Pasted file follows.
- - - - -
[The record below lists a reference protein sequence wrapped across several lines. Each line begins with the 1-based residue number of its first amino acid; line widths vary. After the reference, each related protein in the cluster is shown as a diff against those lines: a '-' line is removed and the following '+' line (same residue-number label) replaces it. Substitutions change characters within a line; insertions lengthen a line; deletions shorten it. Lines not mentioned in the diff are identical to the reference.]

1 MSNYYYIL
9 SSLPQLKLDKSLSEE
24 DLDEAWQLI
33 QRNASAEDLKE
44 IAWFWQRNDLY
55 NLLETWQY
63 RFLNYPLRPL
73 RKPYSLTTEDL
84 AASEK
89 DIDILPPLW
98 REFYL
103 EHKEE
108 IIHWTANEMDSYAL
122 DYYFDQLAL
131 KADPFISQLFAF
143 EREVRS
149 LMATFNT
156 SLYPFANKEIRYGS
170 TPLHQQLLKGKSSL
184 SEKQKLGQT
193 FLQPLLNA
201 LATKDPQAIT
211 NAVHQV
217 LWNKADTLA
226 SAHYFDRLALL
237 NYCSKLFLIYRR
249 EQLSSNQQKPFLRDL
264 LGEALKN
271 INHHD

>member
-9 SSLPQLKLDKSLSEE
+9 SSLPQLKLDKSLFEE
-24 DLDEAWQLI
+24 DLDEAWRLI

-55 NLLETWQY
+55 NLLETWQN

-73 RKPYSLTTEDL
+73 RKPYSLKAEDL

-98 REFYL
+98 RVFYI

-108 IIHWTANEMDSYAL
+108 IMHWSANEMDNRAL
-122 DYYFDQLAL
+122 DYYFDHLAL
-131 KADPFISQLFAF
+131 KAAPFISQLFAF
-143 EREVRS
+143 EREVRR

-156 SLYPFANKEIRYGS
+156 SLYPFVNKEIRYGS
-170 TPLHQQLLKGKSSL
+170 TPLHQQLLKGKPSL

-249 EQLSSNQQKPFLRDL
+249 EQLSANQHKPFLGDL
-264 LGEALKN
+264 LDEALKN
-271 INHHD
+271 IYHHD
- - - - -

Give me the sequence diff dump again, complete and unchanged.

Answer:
[The record below lists a reference protein sequence wrapped across several lines. Each line begins with the 1-based residue number of its first amino acid; line widths vary. After the reference, each related protein in the cluster is shown as a diff against those lines: a '-' line is removed and the following '+' line (same residue-number label) replaces it. Substitutions change characters within a line; insertions lengthen a line; deletions shorten it. Lines not mentioned in the diff are identical to the reference.]

1 MSNYYYIL
9 SSLPQLKLDKSLSEE
24 DLDEAWQLI
33 QRNASAEDLKE
44 IAWFWQRNDLY
55 NLLETWQY
63 RFLNYPLRPL
73 RKPYSLTTEDL
84 AASEK
89 DIDILPPLW
98 REFYL
103 EHKEE
108 IIHWTANEMDSYAL
122 DYYFDQLAL
131 KADPFISQLFAF
143 EREVRS
149 LMATFNT
156 SLYPFANKEIRYGS
170 TPLHQQLLKGKSSL
184 SEKQKLGQT
193 FLQPLLNA
201 LATKDPQAIT
211 NAVHQV
217 LWNKADTLA
226 SAHYFDRLALL
237 NYCSKLFLIYRR
249 EQLSSNQQKPFLRDL
264 LGEALKN
271 INHHD

>member
-9 SSLPQLKLDKSLSEE
+9 SSLPQLKLDKSLFEE
-24 DLDEAWQLI
+24 DLDEAWRLI

-55 NLLETWQY
+55 NLLETWQN

-73 RKPYSLTTEDL
+73 RKPYSLKAEDL

-98 REFYL
+98 RVFYI

-108 IIHWTANEMDSYAL
+108 IMHWSANEMDNRAL
-122 DYYFDQLAL
+122 DYYFDHLAL
-131 KADPFISQLFAF
+131 KAAPFISQLFAF
-143 EREVRS
+143 EREVRR

-156 SLYPFANKEIRYGS
+156 SLYPFVNKEIRYGS
-170 TPLHQQLLKGKSSL
+170 TPLHQQLLKGKPSL

-249 EQLSSNQQKPFLRDL
+249 EQLSANQHKPFLGDL
-264 LGEALKN
+264 LDEALKN
-271 INHHD
+271 IYHHD